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Posts Tagged ‘disability’

by Julia

Amanda Marcotte on the history of prayer politics. An excerpt:

The 1979 Energy crisis. Instead of responding to the energy crisis through international political pressure and conservationist policies, President Jimmy Carter prayed in a national address that Jesus redo that trick with the water into wine, but this time to create oil. While it didn’t work in 1979, some suggest that the current transition of the Gulf of Mexico into a big bucket of oil indicates that God finally came around to answering that prayer.”

A visual history of the American Presidency. I wish I could have a 10 foot print out of this on my wall.

“Is Sarah Palin a feminist?” I am beyond sick of this “news” story, but this piece (h/t Johnny) clarifies the phenomenon of pro-life women running for (and winning) elected office by focusing on California’s senatorial race between University of Maryland MBA program grad (ew) Carly Fiorina and 3-term incumbent Barbara Boxer.

The loneliness of modern life through real magazine photos of architecture inhabited by yuppies. Very dystopian, very funny.

Do anti-depressants actually make us more capable of acting and feeling politically, as opposed to the common narrative that medicated folks are the real zombies? (Warning: this piece is the intersection of a lot of things I’m interested in (disability rights, activism, anarchism, anti-capitalism, theory, postmodernism, mental health, etc) – it is theory-heavy, but a really interesting read if even a few of the above items interest you. At any rate, thought I’d warn you ­čÖé )

19 of the world’s most ┬ácomplex and dangerous roads. Not tryna drive in Norway. Or Russia. (h/t Paul)

This is a gorgeous cover of Sufjan Stevens’s “Chicago” by Katsby. The ending with the guitar is especially beautiful.

I’ve been late to jump on the Robyn bandwagon, but I’m such a fan of her new(ish) album, Body Talk Pt. 1. Swedish feminist robo-pop? Yes, please. Here is ‘Dance Hall Queen’ with Diplo, but also check out ‘Fembot‘, ‘Dancing on My Own‘, and ‘The Girl and the Robot‘ with Royksopp. Just do yourself a favor and grab the whole album.

Have a lovely weekend, and go USA!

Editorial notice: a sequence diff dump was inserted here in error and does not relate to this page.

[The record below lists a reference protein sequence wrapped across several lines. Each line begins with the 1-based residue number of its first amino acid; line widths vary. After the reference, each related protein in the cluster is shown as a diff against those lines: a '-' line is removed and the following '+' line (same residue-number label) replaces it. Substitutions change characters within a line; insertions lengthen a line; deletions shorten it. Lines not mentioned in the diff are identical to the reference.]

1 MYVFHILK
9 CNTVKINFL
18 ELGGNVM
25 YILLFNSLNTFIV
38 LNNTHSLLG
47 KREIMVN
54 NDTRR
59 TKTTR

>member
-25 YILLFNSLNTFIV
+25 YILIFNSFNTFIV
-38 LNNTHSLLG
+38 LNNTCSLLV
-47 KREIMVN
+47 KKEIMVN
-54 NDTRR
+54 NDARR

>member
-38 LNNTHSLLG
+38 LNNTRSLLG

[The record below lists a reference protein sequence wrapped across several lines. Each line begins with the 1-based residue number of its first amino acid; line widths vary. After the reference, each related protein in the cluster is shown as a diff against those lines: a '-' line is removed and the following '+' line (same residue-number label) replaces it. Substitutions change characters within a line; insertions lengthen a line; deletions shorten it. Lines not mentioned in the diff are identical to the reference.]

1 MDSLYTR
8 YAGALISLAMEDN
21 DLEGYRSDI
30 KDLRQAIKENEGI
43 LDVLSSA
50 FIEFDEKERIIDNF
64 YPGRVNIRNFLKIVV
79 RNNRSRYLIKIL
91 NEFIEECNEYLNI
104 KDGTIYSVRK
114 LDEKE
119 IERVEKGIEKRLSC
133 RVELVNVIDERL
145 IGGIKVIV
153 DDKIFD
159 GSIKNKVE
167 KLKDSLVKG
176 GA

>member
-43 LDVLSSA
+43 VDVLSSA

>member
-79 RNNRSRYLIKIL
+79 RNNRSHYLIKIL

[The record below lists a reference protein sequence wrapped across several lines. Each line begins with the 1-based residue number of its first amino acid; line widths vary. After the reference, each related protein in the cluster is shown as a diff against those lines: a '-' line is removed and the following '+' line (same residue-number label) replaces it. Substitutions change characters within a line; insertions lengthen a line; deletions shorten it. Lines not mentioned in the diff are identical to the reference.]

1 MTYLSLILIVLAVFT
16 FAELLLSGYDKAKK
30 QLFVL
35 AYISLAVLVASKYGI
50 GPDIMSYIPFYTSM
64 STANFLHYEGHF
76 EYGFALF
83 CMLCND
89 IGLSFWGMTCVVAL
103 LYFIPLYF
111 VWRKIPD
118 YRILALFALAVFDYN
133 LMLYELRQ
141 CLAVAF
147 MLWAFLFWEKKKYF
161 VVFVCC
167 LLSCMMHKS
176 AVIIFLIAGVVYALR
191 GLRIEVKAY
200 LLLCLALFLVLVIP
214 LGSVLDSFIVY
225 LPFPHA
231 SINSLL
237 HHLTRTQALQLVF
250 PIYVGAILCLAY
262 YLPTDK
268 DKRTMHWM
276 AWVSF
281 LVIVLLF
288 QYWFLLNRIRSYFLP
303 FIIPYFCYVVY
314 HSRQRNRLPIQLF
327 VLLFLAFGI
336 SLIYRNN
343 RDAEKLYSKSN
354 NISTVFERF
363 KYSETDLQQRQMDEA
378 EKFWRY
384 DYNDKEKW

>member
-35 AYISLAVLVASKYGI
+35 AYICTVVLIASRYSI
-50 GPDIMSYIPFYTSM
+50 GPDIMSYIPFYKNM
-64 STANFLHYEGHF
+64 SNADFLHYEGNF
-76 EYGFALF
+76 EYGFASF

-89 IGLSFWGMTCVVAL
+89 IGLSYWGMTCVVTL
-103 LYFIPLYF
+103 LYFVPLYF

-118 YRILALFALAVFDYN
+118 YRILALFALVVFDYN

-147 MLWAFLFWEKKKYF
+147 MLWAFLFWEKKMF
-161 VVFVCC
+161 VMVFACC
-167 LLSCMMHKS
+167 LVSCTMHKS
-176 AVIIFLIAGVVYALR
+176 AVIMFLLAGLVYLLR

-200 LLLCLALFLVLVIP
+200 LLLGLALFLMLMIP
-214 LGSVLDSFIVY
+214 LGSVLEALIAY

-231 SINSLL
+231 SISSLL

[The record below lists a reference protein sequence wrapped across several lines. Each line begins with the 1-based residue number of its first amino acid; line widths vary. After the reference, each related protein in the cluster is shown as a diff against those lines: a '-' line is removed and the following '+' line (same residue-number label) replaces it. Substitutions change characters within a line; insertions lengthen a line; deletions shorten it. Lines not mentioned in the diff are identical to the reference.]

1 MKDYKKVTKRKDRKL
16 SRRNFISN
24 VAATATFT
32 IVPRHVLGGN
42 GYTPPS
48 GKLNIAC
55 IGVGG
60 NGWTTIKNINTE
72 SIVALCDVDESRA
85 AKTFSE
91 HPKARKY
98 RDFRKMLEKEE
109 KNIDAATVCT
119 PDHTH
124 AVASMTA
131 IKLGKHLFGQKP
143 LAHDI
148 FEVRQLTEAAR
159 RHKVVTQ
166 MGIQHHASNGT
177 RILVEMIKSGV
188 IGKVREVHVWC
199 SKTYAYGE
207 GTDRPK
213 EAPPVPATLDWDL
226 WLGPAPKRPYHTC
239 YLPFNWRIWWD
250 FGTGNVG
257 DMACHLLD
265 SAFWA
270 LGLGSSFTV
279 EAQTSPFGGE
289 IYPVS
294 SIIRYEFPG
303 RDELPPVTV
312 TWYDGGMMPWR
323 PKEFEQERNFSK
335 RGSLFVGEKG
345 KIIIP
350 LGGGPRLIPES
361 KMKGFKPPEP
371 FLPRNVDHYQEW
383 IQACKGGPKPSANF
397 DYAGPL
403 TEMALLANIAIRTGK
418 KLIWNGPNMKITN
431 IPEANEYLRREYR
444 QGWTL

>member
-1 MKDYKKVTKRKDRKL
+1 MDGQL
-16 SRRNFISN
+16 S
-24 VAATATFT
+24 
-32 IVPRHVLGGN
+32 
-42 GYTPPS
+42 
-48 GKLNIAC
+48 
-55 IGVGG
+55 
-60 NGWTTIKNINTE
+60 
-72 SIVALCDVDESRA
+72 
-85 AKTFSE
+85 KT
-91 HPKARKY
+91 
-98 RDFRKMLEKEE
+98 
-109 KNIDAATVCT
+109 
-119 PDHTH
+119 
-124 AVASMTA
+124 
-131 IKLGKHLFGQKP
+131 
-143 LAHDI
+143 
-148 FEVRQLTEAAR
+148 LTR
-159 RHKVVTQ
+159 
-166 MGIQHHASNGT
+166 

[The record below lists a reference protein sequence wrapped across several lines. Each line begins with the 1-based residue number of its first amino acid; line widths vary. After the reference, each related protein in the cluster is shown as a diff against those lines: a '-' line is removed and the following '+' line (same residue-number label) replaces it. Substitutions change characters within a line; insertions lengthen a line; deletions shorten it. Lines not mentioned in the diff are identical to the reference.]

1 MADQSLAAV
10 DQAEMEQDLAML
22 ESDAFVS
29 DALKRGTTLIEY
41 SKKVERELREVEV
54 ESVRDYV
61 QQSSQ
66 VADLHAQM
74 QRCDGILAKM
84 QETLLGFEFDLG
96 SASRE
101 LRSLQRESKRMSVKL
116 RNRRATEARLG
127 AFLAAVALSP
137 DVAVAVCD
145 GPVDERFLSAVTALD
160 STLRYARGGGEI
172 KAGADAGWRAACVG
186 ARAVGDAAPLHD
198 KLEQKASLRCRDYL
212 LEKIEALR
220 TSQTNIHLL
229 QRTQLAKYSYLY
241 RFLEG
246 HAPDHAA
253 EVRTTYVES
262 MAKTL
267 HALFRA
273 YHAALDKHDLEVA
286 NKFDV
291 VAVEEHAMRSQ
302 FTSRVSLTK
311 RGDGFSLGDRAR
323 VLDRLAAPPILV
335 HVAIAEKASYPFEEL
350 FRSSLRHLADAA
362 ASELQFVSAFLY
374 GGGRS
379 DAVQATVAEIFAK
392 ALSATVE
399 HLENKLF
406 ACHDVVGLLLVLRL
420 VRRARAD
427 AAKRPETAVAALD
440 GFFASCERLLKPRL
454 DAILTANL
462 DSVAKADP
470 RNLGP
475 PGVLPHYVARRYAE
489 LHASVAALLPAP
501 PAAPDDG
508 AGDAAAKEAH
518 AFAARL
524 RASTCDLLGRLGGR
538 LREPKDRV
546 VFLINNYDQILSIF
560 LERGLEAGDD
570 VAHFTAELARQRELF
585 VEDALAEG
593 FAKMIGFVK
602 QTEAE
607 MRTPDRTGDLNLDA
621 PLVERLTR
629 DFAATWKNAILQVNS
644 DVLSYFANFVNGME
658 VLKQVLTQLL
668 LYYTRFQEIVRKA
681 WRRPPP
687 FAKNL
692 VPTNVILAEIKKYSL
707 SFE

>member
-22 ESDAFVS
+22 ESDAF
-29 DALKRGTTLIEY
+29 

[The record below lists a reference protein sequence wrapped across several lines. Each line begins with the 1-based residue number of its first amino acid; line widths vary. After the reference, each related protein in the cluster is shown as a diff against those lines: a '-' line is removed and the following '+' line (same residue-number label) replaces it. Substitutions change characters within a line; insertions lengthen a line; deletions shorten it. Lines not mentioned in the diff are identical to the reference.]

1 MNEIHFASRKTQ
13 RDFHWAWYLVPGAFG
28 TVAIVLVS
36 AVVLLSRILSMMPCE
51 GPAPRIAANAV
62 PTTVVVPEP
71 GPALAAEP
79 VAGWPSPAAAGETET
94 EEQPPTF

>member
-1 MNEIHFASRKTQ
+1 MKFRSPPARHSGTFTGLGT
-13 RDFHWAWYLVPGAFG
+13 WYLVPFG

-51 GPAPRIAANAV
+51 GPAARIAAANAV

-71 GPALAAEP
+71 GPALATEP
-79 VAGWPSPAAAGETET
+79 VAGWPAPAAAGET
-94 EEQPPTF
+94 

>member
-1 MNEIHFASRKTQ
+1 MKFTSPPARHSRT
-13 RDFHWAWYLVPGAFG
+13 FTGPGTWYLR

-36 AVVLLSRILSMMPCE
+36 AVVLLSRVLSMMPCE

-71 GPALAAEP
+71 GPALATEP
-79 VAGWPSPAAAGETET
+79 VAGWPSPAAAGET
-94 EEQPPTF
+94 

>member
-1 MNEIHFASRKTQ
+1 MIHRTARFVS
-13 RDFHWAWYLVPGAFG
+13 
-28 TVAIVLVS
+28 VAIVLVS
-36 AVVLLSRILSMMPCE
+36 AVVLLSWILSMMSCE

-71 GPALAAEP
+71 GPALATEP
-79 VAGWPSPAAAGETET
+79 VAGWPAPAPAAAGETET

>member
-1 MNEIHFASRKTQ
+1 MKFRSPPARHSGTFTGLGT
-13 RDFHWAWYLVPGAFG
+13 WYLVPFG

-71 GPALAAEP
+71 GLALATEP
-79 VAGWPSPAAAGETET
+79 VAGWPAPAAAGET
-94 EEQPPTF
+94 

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by Julia

A Massachusetts mother, thirty-five-year-old Tessa Savicki, is suing a hospital for forced sterilization. Savicki went into the hospital in 2006 to give birth to her ninth child via Cesarean section. She brought an IUD with her and asked the doctors and nurses present to insert it for her. Instead, Savicki claims, the doctors performed a tubal ligation, an irreversible form of sterilization.

While the hospital is claiming that Savicki signed a now-missing consent form at the time of the procedure, she denies any consent. The Boston Herald adds:

Savicki has nine children from several men, is unemployed and relies on public assistance for two of the four children who live with her. She receives supplemental security income, or SSI, for a disability, non-Hodgkin’s lymphoma, she said. Her mother has custody of three of her children. Two of her children are no longer minors.

Additionally, “Savicki previously sued CVS and the manufacturers of a spermicide that failed because, she claims, she was sold an expired product.”

While the courts figure out the details of the case, the public has been quick to judge the hell out of Tessa Savicki. They point to a number of reasons that would somehow negate Savicki’s right to control her reproductive choices:

  • She already has nine children – she doesn’t need any more!
  • She is poor and relying on the government for assistance – I don’t want to pay for her kids!
  • She’s disabled…obviously, unfit!
  • She’s unemployed! (read: lazy)
  • She isn’t married! Horror!
  • She has slept with more than one man!
  • She’s litigious and just looking for $$!

I’ve spoken to a few feminist friends today about this and have had some surprising reactions to the story. Many of them, when confronted with my statement, “no matter the circumstances, someone else shouldn’t be able to sterilize you without your consent…” get a little iffy, pointing to the reasons above for fodder.┬áHow can these women who so staunchly defend a woman’s right to choice in NOT having a child suddenly contradict themselves when faced with a less-than-ideal (meaning not middle-class) mother figure? We’ve seen this kind of mother-shaming before, with both disabled women and women with many children.┬áThis article, written in February 2009 about Nadya “Octomom” Suleman, is completely applicable to Savicki’s case:

“Choice does not only involve abortion, it also extends to actively seeking to reproduce. While we may feel dismay at the number of children [a woman] has conceived, the moment we begin to question whether she had the right to make this decision, we invalidate the argument that reproduction is a private issue and that a woman’s body should at all times be under her control.”

Kate Harding┬ápoints out that Tessa Savicki makes perhaps one of the least sympathetic plaintiffs. It’d be one thing, she writes, if this woman had not had any children – then this would be a┬átrue tragedy. But the facts of Savicki’s case should make her the perfect rallying cry for feminists everywhere. Savicki’s case forces us to “set aside classism, ableism, disdain for women who have sex with more men than we might think appropriate, and scorn for “bad mommies” to declare unequivocally” that sterilization of┬áanyone without their consent is wrong.

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